NITOP 2006 Poster Handout - Sense of Entitlement: Implications in the Classroom of a Consumer Attitude Toward Education.

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Campbell, N. J., & Budzek, K. J. (2006). Sense of Entitlement: Implications in the Classroom of a Consumer Attitude Toward Education. Poster presented at the annual National Institute on the Teaching of Psychology, January 2-5, 2006. St. Petersburg, Florida.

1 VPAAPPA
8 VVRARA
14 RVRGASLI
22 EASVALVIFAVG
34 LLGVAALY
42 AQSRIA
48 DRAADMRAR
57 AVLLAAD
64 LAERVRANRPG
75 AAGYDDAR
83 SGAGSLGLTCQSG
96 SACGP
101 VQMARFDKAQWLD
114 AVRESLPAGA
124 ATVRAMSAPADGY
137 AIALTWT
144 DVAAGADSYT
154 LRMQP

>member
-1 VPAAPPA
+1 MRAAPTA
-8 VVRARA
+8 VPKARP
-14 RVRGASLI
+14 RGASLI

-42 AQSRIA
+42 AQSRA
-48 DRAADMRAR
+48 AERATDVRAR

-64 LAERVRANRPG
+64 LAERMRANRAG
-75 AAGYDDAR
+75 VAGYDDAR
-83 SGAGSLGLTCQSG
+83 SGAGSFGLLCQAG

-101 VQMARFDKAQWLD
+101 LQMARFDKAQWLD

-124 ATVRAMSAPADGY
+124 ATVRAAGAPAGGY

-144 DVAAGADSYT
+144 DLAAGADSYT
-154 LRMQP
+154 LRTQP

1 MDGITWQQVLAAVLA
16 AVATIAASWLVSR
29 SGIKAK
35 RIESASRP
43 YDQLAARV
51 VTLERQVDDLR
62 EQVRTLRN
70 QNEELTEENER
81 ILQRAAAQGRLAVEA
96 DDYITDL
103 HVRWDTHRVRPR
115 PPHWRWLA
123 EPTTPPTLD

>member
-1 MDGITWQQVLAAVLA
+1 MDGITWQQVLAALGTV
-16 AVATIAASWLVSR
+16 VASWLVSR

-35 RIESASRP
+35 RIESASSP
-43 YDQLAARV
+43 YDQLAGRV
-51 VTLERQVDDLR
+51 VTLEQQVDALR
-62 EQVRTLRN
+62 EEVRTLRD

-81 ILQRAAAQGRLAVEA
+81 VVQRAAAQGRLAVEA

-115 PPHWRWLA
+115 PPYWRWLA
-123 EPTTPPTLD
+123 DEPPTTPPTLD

Sense of Entitlement: Implications in the Classroom of aConsumer Attitude Toward Education Nicole Judice Campbell & Karolyn Budzek, University of Oklahoma Introduction  Student incivility in and around the classroome.g., arriving late to class and/or leaving early, answering cell phonesduring lecture, speaking rudely to the professor, curtly-wordedemails demanding notes from a missed lecture  Impersonal nature of large classes  Lack of knowledge of what it takes to succeed in college,particularly freshmen  Individual difference of entitlement to an education:expectations of success without a personal responsibility forachieving that successMeasuresSense of Entitlement scale  Pool of potential items were generated and administered to twosamples of Intro to Psych students (N = 362 and 819)  15 items were retained, capturing two relevant but uncorrelatedcomponents (r = .065 and -.007)Entitlement component:  Captures an expectation of success without responsibility forachieving that success  “My professors should reconsider my grade if I am close to thegrade I want.”  11 items; λ = 6.595 and 5.392; Cronbach’s α = .818 and .760Approach component:  Captures a tendency toward interaction with instructor  “I speak with teaching assistants and/or my professors duringoffice hours.”  4 items; λ = 3.935 and 3.526; Cronbach’s α = .808 and .770   The approach component can identify important distinctionsbetween types of students who score high on entitlement.Creating a vignette measure  Generated academic scenarios thought to evoke entitledbehaviors; students responded to open-ended questions  Selected open-ended statements thought to capture acontinuum of student responses  Vignette Measure: 8 vignettes, students rate multiple responseoptions  Likelihood you would engage in this behavior  Appropriateness of this behaviorSubject-matter experts rate the vignette responses  21 instructors, 0 to 37 years teaching experience  Rated vignette responses on appropriateness (0-5)  Items selected based on rater consensus  highly inappropriate ( M < 1, 18 items)  highly appropriate ( M > 4, 22 items)Inappropriate responses:  “The fact that the professor is unwilling to compromise would make me move on to his superior.”   18 items, λ = 4.627, Cronbach’s α = .856  Likelihood and appropriateness ratingsAppropriate responses:  “I would read the book and ask another student for their notes.”   22 items, λ = 5.347, Cronbach’s α = .808  Likelihood and appropriateness ratingsAnalyses:  Predicting vignette responses (appropriate and inappropriatebehavior)  Entitlement and approach scores  Conscientiousness (John, 1990)  Psychological entitlement (W.K. Campbell, 2004)Likelihood of appropriate items   Ŷ = 1.047 + .118 (Conscientiousness) + .662 (Appropriateness)+ e  R² = .477, F = 146.241, p < .001Appropriateness of appropriate items   Ŷ = 4.305 - .342 (ENT) + e  R² = .117, F = 43.276, p < .001Likelihood of inappropriate items   Ŷ = .827 + .285 (ENT) + .570 (Appropriateness) + e  R² = .626, F = 272.494, p <.001Appropriateness of inappropriate items   Ŷ = .819 +.665 (ENT) + .109 (Approach) + e  R² = .462, F = 141.843, p <.001Discussion   Entitlement and students’ own ratings of appropriateness predicttheir likelihood ratings for inappropriate responses.  Entitlement and approach predict students’ appropriateness ratingsfor inappropriate responses.   The newly created scale, with components of entitlement andapproach, has shown to be useful in predicting the likelihood of engagingin inappropriate behavior.   The Sense of Entitlement scale possesses a reliable structure andpredictive power for self-reported behaviors.  Identifiable individual differences exist in students’ tendency toengage in uncivil academic behaviors.  Behavioral manifestations of entitlement plague professors,especially in larger freshmen-level courses such as IntroductoryPsychology.  A better understanding of the putative causes of student incivility andentitled behaviors will inform best practices in higher education. Strongly disagree 1-------2-------3-------4-------5-------6-------7 Strongly agree ‘Entitlement’1.If I only read a textbook for a class, I deserve to do well on the test.2.I deserve to perform better than others in school.3.I have the right to become angry with my professors when they giveme a grade I don’t like. 4. Professors should not lecture on material not covered in the textbookor assigned readings.5.Because I pay tuition, I expect to pass the class and get credit.6.Because students pay tuition, they should have the right to come toclass if and when they choose without a grade penalty.7.Professors must be entertaining to be good.8.Professors should cater to students’ wishes because they are paid bystudents’ tuition.9.Because I pay to see my doctor, I should not have to wait for him/her.10.The price of my tuition buys me course credit.11.Students should not have to pay tuition twice if they are forced torepeat a course.‘Approach’12.I speak with my professors after class.13.I speak with teaching assistants and/or my professors during officehours.  14.I ask professors questions for clarification during and at the end of class.15.I would approach a professor about a problem I’m having in class.
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